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Thank you to all the responses to my question from a fine bunch of beer loving people. I've become impatient waiting for my brew to be ready, so I've purchased another kit, it was necessary!🍺😉

 

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On 1/8/2019 at 1:15 AM, Otto Von Blotto said:

There are bugs that survive those sorts of temps and some that even survive a boil, that could be already present on the grains themselves. Better to minimise the risk than dismiss it as "hysteria"

Once you have the brew wort between approx. 40°C & your ideal yeast pitching temperature, it is at it's most vulnerable. Growth rate charts of bacterial spoilage suggest as much.

Through minimizing the time-frame wort sits in this temperature range without yeast present has pretty much eliminated infected brews from my Brewhouse.

On this front, I think I'm a good 4yrs+ clean now. (Sounds like an AA meeting speech! 🤣)

Understanding how problems occur & how to deal with them is often cheaper & more time efficient than blanket processing problems with unnecessary procedures. There are examples of this everywhere in all sorts of manufacturing & the production of goods.

Just my 2 cents,

Lusty.

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Of course, you're entitled to use whatever process you like, as is everyone else. Just because some prefer boiling the wort for a short time doesn't make it wrong or pointless.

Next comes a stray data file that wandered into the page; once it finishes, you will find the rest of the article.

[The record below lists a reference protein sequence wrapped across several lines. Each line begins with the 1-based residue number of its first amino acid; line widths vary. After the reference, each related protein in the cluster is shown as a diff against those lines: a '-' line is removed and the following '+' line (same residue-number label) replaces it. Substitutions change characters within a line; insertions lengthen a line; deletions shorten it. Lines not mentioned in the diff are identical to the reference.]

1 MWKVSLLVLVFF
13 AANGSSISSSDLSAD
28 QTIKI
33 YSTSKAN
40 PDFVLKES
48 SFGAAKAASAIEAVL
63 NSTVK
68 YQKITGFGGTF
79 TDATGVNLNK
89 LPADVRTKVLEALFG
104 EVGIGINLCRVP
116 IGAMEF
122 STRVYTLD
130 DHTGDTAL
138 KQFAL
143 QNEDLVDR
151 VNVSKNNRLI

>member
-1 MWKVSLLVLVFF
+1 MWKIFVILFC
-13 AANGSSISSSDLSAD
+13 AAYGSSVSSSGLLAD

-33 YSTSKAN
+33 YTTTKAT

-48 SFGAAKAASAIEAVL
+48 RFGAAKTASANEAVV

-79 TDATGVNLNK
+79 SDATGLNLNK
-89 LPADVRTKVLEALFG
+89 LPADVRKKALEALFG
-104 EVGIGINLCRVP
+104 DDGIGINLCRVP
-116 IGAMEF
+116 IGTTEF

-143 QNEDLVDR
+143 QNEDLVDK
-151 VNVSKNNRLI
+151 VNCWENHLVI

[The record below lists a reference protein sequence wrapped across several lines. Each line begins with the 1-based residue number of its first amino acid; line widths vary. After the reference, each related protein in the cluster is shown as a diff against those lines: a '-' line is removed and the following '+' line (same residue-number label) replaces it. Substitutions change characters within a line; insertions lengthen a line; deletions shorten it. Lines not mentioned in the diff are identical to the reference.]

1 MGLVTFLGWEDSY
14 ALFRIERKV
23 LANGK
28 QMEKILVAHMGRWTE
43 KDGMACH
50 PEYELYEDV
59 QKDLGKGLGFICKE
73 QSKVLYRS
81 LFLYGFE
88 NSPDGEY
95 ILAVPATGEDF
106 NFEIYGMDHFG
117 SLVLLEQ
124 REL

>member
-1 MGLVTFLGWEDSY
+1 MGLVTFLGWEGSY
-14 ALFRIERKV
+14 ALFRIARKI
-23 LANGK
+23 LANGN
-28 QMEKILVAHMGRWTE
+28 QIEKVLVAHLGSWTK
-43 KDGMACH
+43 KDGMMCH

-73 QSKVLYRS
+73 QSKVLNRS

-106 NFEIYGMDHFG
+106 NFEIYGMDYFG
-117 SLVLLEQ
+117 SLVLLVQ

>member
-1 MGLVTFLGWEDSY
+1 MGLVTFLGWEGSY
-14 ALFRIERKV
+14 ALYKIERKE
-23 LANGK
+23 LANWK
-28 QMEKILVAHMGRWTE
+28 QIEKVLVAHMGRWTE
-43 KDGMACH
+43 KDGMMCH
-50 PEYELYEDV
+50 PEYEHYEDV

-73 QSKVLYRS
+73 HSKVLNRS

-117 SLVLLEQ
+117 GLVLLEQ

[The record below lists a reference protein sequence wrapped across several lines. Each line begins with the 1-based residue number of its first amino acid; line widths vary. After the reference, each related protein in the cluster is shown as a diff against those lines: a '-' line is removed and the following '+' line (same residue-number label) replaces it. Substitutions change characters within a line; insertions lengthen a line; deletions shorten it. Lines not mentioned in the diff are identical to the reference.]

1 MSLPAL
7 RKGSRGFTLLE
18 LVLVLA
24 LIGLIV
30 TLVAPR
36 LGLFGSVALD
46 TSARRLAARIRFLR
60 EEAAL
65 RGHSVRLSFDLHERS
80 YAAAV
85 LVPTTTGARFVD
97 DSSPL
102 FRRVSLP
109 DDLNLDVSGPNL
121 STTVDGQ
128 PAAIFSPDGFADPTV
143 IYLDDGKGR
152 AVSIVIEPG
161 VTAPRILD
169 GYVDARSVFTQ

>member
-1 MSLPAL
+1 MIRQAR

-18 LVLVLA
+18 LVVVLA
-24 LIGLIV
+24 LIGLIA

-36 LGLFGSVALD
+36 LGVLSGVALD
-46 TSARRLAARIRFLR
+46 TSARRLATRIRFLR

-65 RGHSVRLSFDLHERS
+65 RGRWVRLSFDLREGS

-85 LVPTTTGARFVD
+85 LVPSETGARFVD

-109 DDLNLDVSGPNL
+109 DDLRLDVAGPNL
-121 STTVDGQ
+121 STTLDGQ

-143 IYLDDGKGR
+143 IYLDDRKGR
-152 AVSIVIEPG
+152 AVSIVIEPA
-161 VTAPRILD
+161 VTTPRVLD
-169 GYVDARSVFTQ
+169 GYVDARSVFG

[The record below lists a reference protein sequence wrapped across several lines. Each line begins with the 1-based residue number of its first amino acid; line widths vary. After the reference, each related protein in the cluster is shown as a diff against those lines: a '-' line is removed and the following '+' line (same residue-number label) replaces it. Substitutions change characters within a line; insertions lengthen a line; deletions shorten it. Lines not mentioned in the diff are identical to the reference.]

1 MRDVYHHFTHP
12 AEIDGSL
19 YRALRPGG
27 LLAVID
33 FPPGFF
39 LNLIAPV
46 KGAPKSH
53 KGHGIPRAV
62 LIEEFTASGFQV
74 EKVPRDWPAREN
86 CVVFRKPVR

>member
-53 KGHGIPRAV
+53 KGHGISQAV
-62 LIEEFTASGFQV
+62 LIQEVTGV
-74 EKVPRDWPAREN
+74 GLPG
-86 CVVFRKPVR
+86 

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Yep lusty. 

If 3 and a bit years of brewing has taught me something it is this. If you pitch a optimal amount of healthy yeast within a reasonable amount of time it is almost impossible to have an infected batch. The yeast will beat anything in that time. If i dont quick chill then its 24 hours in a cube before pitching. Never a problem. Im scared to leave cubes a long time because i agree with your quote below. 

"Through minimizing the time-frame wort sits in this temperature range without yeast present has pretty much eliminated infected brews from my Brewhouse"

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The reason cubes can be left sitting for periods of time without issue comes down to one simple difference: the wort is transferred very hot and is not exposed to the air once the cube is sealed. It's not the same as filling the fermenter with pitching temp wort and letting it sit around waiting for yeast. 

Edited by Otto Von Blotto

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5 minutes ago, Otto Von Blotto said:

The reason cubes can be left sitting for periods of time without issue comes down to one simple difference: the wort is transferred very hot and is not exposed to the air once the cube is sealed. It's not the same as filling the fermenter with pitching temp wort and letting it sit around waiting for yeast. 

Didn't you have a cube that exploded one day Kelsey? Quicker it hits the yeast the better IMO. Gives the bacteria no chance whatsoever. Even if you have been a bit lax in sanitation it will still win out.

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Aye, one cube in 6 years due to a leaky tap seal on it. Never had an issue with ones that don't leak. Usually they only sit for a month at the most unless I do a few in a row to build up a stockpile. 

I re brewed that one and it turned out really well, and while I was disappointed about losing the first one, I'm glad it happened in the cube rather than the fermenter or keg. At least the only time wasted was the brew day itself.

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It's all good, distant memory now 😂 

At a guess I've probably done about 130 batches since I started all grain, all of them cubed for varying periods of time. They've all been fine except that one.